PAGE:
Estrogen receptor alpha (ER alpha) and collagen IA1 (COLIA1) genes have been suggested as possibly implicated in reduced bone mineral density (BMD). The present study investigated the occurrence of association and linkage disequilibrium between radiographic hand BMD and polymorphic alleles of ER alpha and COLIA1 genes, in human pedigrees of a Chuvasha population in Russia. The study sample included 463 members of 113 pedigrees, mostly nuclear families. We performed association and transmission disequilibrium test (TDT) analyses of the combined PvuII and XbaI RFLPs alleles on the same chromosome (haplotype) of the ER alpha gene with BMD Z scores of cancellous or cortical bone in the hand phalanges. The association analyses were performed separately for both genders in the parental generation, i.e., 'fathers' (n = 114; average age 64.2 y) and 'mothers' (n = 122; average age 62.7 y). The Px haplotype was associated significantly with lower BMD Z scores in 'mothers' only. The difference between subjects who carried one or two copies of the Px haplotype and those lacking it was 0.68 Z scores, P = 0.003 and 0.51 Z scores, P = 0.025 for cancellous and cortical bone, respectively. Multiple linear regression model with age, height, weight, and Px haplotype status as predictors explained 26.7% and 28.3% of the total observed variance in BMD with Px haplotype as independent predictor explaining 5.9%; P = 0.002 and 3%; P = 0.028 (cancellous and cortical bone, respectively). Results of t-TDT for triads of two parents and just one of their female offspring (but not male offspring) suggested the existence of linkage disequilibrium between the two loci of Px haplotype and BMD trait (P = 0.047). No association was found between polymorphic alleles of COLIA1 gene and BMD, but 'mothers' with combined genotypes of Px haplotype of ER alpha gene and "s" allele of COLIA1 gene had the lowest mean Z scores (-0.944 and -0.788 for cancellous and cortical bone, respectively). We conclude that the Px haplotype of the ER alpha gene is associated with low BMD values in females, as the phenotype is gender dependent (the association was not observed in males), and the "s" allele of COLIA1 gene in combination with this haplotype contributes to reduced BMD.
PubMed ID
14562991 View in PubMed
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Association with replication between estrogen-related receptor gamma (ESRRgamma) polymorphisms and bone phenotypes in women of European ancestry.

https://arctichealth.org/en/permalink/ahliterature148032
Source
J Bone Miner Res. 2010 Apr;25(4):901-11
Publication Type
Article
Date
Apr-2010
Author
Latifa Elfassihi
Sylvie Giroux
Alexandre Bureau
Nathalie Laflamme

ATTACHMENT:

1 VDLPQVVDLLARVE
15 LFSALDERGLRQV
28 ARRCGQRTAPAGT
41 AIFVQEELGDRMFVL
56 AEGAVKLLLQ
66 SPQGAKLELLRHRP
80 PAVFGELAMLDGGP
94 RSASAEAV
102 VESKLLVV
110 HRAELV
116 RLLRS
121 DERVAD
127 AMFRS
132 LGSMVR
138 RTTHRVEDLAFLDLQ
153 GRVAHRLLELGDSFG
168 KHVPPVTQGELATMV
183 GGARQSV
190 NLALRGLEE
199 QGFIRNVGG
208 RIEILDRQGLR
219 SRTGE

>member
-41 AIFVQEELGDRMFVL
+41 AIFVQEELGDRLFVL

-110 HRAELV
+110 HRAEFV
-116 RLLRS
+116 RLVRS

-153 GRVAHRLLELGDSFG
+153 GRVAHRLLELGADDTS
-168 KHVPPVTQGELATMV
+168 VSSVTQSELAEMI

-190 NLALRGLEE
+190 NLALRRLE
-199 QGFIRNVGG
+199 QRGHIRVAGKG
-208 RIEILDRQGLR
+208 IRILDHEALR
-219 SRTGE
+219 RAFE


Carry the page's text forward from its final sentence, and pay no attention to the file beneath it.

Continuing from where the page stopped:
David Ec Cole
François Rousseau
Author Affiliation
Centre de Recherche de l'Hôpital St-François d'Assise du Centre Hospitalier Universitaire de Québec, Quebec, Canada.
Source
J Bone Miner Res. 2010 Apr;25(4):901-11
Date
Apr-2010
Language
English
Publication Type
Article
Keywords
Adult
Aged
Aged, 80 and over
Bone Density - genetics
Estrogen Replacement Therapy
Female
Femur Neck - pathology - ultrasonography
Genetic Association Studies - statistics & numerical data
Genetic Predisposition to Disease
Haplotypes
Heel - pathology - ultrasonography
Humans
Lumbar Vertebrae - pathology - ultrasonography
Middle Aged
Ontario - epidemiology
Osteoporosis - epidemiology - genetics - ultrasonography
Phenotype
Polymorphism, Genetic
Polymorphism, Single Nucleotide
Quebec - epidemiology
Receptors, Estrogen - genetics
Abstract
Osteoporosis is a bone disease characterized by low bone mineral density (BMD), a highly heritable polygenic trait. Women are more prone than men to develop osteoporosis owing to a lower peak bone mass and accelerated bone loss at menopause. Lack of estrogen thus is a major risk factor for osteoporosis. In addition to having strong similarity to the estrogen receptor 1 (ESR1), the orphan nuclear estrogen-related receptor gamma (ESRRgamma) is widely expressed and shows overlap with ESR1 expression in tissues where estrogen has important physiologic functions. For these reasons, we have undertaken a study of ESRRgamma sequence variants in association with bone measurements [heel quantitative ultrasound (QUS) by measurements of broadband ultrasound attenuation (BUA), speed of sound (SOS), and stiffness index (SI) and dual-energy X-ray absorptiometry (DXA) at the femoral neck (FN) and lumbar spine (LS)]. A silent variant was found to be associated with multiple bone measurements (LS, BUA, SOS, and SI), the p values ranging from .006 to .04 in a sample of 5144 Quebec women. The region of this variant was analyzed using the HapMap database and the Gabriel method to define a block of 20 kb. Using the Tagger method, eight TagSNPs were identified and genotyped in a sample of 1335 women. Four of these SNPs capture the five major block haplotypes. One SNP (rs2818964) and one haplotype were significantly associated with multiple bone measures. All SNPs involved in the associations were analyzed in two other sample sets with significant results in the same direction. These results suggest involvement of ESRRgamma in the determination of bone density in women.